For those of you who may be interested in this type of investment, I’d like to give you an idea on the returns on this particular property.
A brief breakdown of the income vs expenses
One bedroom apartment
Location: Newport on Tay, Fife
Income averaged over four months £1100 (this income includes the guests paying £35 per booking on top of their stay for cleaning/laundry)
The average occupancy rate over the year would be 47%, however, considering we are calculating the rate over 4 months, if this particular holiday let apartment continued to receive successful bookings at the rate it has been, you’d be looking at an average of 80% occupancy. A very, very successful occupancy rate. But like everything now, nothing is guaranteed. A realistic occupancy rate for most holiday homes in Scotland should be around 50-65%, from our experience. You should be aiming for a minimum occupancy of 20 weeks per year.
If you’re curious about how much you can earn from your holiday let, you should also bear in mind that your income will depend on many factors, such as:
- The location of your holiday home
- The size of the property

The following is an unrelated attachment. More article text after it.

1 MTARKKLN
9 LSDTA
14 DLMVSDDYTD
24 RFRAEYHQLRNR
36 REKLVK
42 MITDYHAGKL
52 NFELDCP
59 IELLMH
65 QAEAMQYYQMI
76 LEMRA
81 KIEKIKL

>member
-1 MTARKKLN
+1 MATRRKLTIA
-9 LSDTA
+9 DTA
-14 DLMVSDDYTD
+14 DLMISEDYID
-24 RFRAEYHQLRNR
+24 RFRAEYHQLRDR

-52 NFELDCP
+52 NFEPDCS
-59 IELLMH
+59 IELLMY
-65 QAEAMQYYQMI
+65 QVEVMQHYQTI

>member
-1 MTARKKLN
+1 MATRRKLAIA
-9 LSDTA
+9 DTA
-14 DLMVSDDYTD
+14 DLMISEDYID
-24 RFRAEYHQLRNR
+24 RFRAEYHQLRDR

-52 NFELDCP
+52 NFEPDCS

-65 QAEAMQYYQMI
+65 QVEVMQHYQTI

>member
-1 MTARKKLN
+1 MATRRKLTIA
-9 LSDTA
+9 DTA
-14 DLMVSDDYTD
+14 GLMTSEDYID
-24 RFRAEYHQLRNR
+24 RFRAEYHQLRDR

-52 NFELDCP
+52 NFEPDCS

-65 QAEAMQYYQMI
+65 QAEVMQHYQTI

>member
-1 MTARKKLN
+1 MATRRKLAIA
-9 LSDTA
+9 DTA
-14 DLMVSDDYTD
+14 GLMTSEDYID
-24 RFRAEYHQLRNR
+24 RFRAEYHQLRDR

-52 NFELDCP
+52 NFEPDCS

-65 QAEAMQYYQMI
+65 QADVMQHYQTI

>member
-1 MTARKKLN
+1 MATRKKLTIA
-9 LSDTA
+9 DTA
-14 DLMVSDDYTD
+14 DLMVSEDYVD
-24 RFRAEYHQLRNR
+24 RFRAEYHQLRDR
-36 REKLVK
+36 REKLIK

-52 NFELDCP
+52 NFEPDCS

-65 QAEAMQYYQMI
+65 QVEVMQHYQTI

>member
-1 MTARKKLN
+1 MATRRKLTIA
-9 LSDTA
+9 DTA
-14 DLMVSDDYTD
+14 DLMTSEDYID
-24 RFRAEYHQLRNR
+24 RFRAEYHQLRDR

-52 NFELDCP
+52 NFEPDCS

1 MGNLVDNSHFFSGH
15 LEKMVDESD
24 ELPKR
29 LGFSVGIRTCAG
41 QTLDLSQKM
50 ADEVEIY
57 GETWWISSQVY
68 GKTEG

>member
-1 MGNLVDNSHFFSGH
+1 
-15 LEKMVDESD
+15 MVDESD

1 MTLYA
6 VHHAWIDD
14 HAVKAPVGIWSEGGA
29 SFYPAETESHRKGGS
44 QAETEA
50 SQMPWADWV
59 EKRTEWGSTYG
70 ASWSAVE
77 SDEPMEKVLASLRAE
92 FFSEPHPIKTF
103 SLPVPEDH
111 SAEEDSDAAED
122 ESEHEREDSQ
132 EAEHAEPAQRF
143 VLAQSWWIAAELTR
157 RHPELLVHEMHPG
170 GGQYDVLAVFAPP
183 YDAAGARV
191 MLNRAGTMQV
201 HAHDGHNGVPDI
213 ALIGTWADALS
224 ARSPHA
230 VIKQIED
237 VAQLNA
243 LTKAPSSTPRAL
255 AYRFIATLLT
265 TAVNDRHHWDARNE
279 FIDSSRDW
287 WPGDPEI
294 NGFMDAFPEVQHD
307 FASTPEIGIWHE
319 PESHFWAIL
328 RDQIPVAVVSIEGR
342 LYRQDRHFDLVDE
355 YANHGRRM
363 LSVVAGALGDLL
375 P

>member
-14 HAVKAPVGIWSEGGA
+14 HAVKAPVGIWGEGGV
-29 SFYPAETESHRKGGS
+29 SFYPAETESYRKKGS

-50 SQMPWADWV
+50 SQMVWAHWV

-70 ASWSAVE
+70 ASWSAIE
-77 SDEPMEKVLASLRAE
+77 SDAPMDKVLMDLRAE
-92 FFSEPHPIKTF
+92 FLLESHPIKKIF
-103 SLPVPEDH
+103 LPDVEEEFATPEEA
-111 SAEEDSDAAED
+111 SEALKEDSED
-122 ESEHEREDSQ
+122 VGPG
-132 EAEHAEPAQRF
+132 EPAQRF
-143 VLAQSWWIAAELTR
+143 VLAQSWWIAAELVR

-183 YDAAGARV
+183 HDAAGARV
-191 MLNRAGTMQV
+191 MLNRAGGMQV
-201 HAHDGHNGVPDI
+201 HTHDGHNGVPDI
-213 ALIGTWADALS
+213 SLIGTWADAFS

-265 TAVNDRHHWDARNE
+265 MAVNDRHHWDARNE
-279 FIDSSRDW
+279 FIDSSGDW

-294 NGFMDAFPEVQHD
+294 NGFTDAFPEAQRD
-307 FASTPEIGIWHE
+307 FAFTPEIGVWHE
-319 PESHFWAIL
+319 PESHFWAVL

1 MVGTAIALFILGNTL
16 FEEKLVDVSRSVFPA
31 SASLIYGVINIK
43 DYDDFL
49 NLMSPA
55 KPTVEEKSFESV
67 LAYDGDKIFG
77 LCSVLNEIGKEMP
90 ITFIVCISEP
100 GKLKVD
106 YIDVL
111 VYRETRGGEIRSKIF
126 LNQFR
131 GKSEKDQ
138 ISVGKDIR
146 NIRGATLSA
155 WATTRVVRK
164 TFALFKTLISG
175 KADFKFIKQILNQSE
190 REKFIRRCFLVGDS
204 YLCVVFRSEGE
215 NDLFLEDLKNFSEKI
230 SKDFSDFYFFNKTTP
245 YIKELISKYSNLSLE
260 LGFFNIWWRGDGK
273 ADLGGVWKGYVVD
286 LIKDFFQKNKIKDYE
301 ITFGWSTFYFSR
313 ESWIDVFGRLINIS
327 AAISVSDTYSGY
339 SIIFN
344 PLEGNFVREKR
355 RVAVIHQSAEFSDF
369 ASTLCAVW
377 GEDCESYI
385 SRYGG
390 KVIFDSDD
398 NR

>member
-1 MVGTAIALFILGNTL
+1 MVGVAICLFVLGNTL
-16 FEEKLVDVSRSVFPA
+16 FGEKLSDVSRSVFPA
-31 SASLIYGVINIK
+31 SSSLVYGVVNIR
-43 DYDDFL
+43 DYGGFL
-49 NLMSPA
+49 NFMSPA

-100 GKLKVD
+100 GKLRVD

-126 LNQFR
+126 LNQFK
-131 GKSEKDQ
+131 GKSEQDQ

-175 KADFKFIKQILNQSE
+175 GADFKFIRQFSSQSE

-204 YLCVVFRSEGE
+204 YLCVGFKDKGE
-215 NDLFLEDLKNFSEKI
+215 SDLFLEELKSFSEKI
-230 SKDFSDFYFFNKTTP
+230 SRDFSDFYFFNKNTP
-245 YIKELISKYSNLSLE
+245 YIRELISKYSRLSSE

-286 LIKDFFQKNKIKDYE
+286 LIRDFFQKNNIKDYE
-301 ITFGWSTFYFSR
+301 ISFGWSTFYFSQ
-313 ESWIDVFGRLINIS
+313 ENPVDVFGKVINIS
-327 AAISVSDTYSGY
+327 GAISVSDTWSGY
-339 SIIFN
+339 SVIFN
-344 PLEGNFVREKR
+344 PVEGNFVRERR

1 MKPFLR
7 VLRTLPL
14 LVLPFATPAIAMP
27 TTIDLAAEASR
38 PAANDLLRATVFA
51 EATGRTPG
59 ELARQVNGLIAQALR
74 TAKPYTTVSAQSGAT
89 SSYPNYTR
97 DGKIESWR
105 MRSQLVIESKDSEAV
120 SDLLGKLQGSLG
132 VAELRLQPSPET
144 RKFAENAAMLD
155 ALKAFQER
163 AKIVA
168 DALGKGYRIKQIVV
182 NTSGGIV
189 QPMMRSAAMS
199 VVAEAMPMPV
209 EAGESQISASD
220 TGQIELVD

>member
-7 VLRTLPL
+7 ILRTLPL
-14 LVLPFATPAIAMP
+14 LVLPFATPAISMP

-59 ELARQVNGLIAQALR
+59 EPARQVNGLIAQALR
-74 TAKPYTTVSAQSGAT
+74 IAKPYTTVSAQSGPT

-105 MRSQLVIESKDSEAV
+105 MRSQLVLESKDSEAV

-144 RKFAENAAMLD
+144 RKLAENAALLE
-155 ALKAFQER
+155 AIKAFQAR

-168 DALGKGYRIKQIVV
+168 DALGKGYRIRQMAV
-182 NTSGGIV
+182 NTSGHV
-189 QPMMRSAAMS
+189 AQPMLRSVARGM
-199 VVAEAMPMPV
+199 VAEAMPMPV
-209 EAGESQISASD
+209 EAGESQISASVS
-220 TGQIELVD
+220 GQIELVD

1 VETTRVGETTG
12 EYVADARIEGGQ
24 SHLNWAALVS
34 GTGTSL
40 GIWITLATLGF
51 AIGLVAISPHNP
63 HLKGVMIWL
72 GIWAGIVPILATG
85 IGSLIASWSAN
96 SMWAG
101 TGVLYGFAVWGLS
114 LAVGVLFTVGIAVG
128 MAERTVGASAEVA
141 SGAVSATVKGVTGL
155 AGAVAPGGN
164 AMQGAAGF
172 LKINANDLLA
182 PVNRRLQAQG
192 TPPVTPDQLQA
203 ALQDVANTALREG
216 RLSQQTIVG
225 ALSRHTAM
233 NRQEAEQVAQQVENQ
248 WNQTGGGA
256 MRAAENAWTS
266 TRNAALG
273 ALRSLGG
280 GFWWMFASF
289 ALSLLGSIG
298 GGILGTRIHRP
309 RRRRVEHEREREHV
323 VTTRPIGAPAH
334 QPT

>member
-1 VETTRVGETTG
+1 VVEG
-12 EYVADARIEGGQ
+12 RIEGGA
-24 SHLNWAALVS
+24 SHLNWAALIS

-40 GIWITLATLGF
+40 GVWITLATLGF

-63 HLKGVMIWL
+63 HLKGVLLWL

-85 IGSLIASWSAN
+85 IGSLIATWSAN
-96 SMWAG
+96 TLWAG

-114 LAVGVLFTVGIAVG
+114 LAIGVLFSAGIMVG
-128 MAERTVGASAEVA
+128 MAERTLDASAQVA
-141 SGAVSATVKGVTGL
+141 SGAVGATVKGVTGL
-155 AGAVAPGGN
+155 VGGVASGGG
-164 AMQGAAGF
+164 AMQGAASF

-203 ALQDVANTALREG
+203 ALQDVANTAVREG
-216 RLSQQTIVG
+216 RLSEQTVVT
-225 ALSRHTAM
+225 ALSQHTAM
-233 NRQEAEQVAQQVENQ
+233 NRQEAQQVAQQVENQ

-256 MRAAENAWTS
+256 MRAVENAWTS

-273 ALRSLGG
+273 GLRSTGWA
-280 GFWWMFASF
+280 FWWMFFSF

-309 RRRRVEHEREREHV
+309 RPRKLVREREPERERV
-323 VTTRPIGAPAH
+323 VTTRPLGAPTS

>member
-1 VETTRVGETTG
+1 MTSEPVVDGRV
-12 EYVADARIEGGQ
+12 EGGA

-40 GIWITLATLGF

- Estimated nightly rate
- Your advertising platforms
Now that I’ve shown you our occupancy rate figures, along with our estimated annual income of £13,200, this should give you some insight into possible income generated, but let’s not forget about the running costs when calculating actual returns.
Let’s look at a realistic breakdown of what to expect, based on some real-time expense figures from our holiday let:
One double bedroom apartment (2 guests)
Occupancy and annual income
Occupied: 28 weeks out of the year
Occupancy rate: 47%
TV subscription £10
Annual safety costs £355
(Gas, PAT, Fire Extinguisher Service)
Welcome baskets (milk, eggs, etc) £70 (average)
Key safe installed £90
New furnishings £1500
Window cleaner £96
Total expenses £6672
Total profit £6528
Also. I’ve included in the above the annual safety costs for the items listed below. The figures included have been averaged over the term.